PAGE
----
Mar 11, 2016

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Legislative Update: March 11, 2016

by | Mar 11, 2016

CCLP’s Halftime Report
With the legislative session a little past the halfway mark, CCLP helped develop two bills that should be introduced during the next few weeks.

One measure, which stems from our Responsible Re-Entry project, would improve job prospects for hundreds of thousands of Coloradans whose opportunities are limited by past mistakes. Sponsored by Rep. Beth McCann, D-Denver, the measure would expand Colorado’s “ban the box” laws by prohibiting most employers from asking about criminal history on the initial job application.

CCLP also is working with Rep. Max Tyler, D-Lakewood, on legislation that would use surplus funds from the state’s unclaimed property fund to invest millions of dollars into building, rehabilitating and preserving affordable housing in Colorado and provide financial assistance to help Colorado’s lowest-income households afford rent.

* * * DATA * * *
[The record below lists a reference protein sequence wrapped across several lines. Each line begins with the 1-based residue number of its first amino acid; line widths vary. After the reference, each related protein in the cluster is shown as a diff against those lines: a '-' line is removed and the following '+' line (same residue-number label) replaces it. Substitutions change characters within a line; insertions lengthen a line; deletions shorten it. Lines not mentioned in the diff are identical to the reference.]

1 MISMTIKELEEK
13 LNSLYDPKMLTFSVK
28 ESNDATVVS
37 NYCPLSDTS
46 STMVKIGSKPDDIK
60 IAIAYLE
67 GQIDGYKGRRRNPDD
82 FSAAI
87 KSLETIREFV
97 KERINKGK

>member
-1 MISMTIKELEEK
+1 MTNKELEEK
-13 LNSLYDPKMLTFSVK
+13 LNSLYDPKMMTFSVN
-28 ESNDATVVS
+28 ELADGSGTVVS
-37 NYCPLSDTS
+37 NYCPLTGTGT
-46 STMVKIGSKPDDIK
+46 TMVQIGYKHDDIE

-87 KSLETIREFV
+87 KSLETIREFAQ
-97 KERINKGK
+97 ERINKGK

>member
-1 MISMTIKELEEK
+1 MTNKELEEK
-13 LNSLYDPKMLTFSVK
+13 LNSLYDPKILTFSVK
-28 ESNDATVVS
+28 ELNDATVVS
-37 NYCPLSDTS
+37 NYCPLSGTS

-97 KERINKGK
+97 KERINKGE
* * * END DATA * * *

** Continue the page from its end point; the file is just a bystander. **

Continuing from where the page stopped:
Earlier in the session, CCLP worked on HB 1050, which would create a task force charged with evaluating how state agencies could coordinate meeting the childcare needs of low-income parents who wish to advance their education. The bill, which is sponsored by Rep. Brittany Pettersen, D-Lakewood and Sen. Mike Merrifield, D-Colorado Springs, was approved by the House Public Health Care and Human Services Committee and is awaiting approval by the House Appropriations Committee.

So far, the session has been a mixed bag for CCLP’s priorities – with many bills meeting their demise in Senate committees. On Wednesday, the Senate State, Veterans and Military Affairs Committee killed HB 1002, which would have allowed employees to take time off work to attend school-related activities for their children. Legislation guaranteeing earned sick time, reviving the Pay Equity Commission and triggering payment of the Child Tax Credit met similar fates.

On the positive side, SB 22, which would expand a pilot program to mitigate the cliff effect in childcare subsidies, has fared well. That bill gained bipartisan support, was approved by both chambers and is on its way to the governor’s desk. HB 1290 has also gained bipartisan support. The bill would extend funding from 2017 until the end of 2021 for ReHire Colorado, a successful transitional jobs program.